Last night, I had a great time doing a presentation on legal technology for a practice management class at St. Louis U. Law School. As an aside, I love the idea of law schools experimenting with practice management courses.
One of my favorite parts of the recent Missouri Solo and Small Firm Conference was the presence of a good number of law students from different Missouri law schools who attended the conference in connection with summer classes. I enjoyed getting some of their perspectives on the use of a variety of new technologies. In fact, everyone in the class last night had been at the conference.
I decided that it made the most sense to do a Q & A session and go wherever the questions took me, although I did feel a bit like a high wire artist about to take that second step (the tricky one) as I stood in front of the class with no slides or notes.
But, it was great. There were plenty of great questions that more than filled the time and I learned a lot by hearing more about their perspectives.
I also got to talk about blogging, because there were several questions about that. I realized that it’s been quite a while since I’ve actually talked about blogging as part of a presentation. It’s always been interesting to me how some of the long-time legal bloggers seem to rarely get asked to speak about blogging. Be that as it may, I really enjoyed the chance to share some of my observations and insights about blogging.
This was the third presentation on technology I’ve done in the last few weeks that turned into a Q & A session. I’m liking that approach. As a presenter, it keeps you on your toes, and as you try to give your answers some structure and continuity, it’s fascinating how themes reveal themselves and you often find new connections and insights.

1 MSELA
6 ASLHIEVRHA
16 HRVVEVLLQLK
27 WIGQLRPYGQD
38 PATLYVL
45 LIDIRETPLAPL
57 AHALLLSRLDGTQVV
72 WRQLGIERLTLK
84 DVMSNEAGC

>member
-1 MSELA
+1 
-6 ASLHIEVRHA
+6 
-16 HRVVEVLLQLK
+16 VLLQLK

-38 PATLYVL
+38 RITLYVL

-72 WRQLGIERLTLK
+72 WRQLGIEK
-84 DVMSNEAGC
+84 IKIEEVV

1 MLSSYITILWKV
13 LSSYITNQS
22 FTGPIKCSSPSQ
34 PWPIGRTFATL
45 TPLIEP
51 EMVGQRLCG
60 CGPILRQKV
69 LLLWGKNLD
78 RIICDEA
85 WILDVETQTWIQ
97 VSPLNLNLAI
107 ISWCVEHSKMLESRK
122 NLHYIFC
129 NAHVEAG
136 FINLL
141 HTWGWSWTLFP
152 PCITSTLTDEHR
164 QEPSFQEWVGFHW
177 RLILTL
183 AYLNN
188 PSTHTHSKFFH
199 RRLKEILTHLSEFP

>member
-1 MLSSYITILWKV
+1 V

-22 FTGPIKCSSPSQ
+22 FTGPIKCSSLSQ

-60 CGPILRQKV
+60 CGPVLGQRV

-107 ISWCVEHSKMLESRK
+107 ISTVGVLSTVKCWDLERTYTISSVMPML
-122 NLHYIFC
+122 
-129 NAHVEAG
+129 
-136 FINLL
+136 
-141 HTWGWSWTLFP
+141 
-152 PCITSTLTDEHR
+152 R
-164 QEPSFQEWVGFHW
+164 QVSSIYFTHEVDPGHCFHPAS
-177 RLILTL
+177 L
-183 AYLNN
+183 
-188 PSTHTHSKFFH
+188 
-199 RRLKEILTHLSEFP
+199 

Ross Kodner and I did a session that was pure Q & A about legal tech at the Missouri Solo and Small Firm conference and we were both surprised at the directions it went (and how we continued it into our long conversation at lunch).
But, as Ross describes so well in this post, the session that surprised us was the Q & A session we did on electronic discovery that we never planned to be a Q & A session.
Both Ross and I have a bit of a reputation for having a few more minutes of material planned that actually fits into the allotted time. This was no different, but I was still surprised when Ross said he had 75 slides for our 60 minute session.
Almost immediately, though, we got questions from the audience. Every time we started to move back to the slides, we got more questions. Eventually, we looked at each other and decided to go where the audience took us. Ross noted that we actually showed only 4 of the slides. But, it was fun, informative and we got lots of great feedback. I told my wife about an older lawyer who came up to me later and thanked me for the presentation and for explaining the topic in a way that “an old guy like him” could finally understand. I told Colleen that it was such a great compliment that if I never talk about e-discovery again, I’ll know that I went out on top with the last one I did. Ross’s post makes similar observations about the session.
This sessions show to me why I’ve always been so intrigued by Open Space Technology, unconferences and other informal sessions. There’s a fascinating dynamic and energy and you never know quite where it will go. I’ve long felt that, especially for a topic as difficult and complex as e-discovery can be, bringing people together with no set agenda and getting people to talk about what’s on their minds might be the most useful session you could have. Whether in the context of LexThink or elsewhere, I could never get traction on that idea, so it was nice to find some confirmation in a way I didn’t intend or expect.
Oh, and after talking with law students about technology, lawyers haven’t seen nothing yet when it comes to the ways technology will change the profession. I’m very interested in seeing what the new generation of lawyers will bring to the profession, and hope that I can participate and assist in that process.
Talking legal tech can be quite fun.
[Originally posted on DennisKennedy.Blog (]
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